|17||„And it’s quite obvious that everyone is really dealing with this in a different way. That there is no one real solution for everyone but that the manifestations of the symptoms can vary quite a lot in regard to duration and intensity. (…)“ (N10, 214:215)|
|18||„And actually, I also decided for myself after I read all that stuff here, you are in good company here, others also have, yes, that I recognize myself over and over again in these personal experiences, although they quite often repeat. But somehow it contains relatively much value of recognition.“ (N03, 156)|
|19||„Yeah, well, I got from it that there are also many other people who feel the same, that they don’t , they also have to get through this but some of them only with hormones others have decided against them but after all. Yes, you just have to get through this, no matter how. And you are not alone. (…) You are simply one of many others, that’s all.“ (N03,162:164)|
|20||„That you… well, that you shouldn’t be bothered about all of this, the menopause, it is something natural that’s how I understand it. Yes, some kind of statistic how this person is doing and that person.” (S03, 45)|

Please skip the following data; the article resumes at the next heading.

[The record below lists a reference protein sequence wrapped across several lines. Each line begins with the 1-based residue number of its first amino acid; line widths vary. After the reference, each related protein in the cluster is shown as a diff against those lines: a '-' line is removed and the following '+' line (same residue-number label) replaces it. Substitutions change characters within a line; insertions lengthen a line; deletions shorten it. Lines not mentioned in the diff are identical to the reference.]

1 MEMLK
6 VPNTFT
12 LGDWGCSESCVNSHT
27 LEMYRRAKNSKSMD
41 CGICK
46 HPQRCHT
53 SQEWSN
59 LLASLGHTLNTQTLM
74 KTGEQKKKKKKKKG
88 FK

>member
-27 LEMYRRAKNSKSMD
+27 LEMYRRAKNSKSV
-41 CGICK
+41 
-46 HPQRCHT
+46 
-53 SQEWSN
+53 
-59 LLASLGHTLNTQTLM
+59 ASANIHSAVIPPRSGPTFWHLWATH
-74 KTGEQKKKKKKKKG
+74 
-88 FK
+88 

|21||„Yes, actually more in a general sense. Actually, you see yourself as a seeking person. Ehm, you take those bits that are good for you. (…) But with hindsight no matter what I’ve felt quite miserable for some time back then. (…) But thank God I have managed to leave this valley but only on my own accords. And sure, not everyone is able to do that all by herself. But then again, it was only possible with the help of many acquaintances where you can open conversations, well, very open. And when you have a few people of which you know that they are good friends, yes, like that, that’s how you can get out of it, sure.” (S17, 35:63)|
|Women have not been reached by the material, because they are looking for easy solution OR regard menoause as a devlopementals stage of life OR find the material not relevant at all.||22||„Now I know that many things aren’t as nice and which risks there are but when one is stuck in a rut a bit like me, the kids are little and the parents are older and somehow you got to work 40 hours. I don’t have much time for experiments really, to see whether exercise os better or diet or whether I should try it with this tea or whether tea lights are prettier or soy.“ (S28, 07)|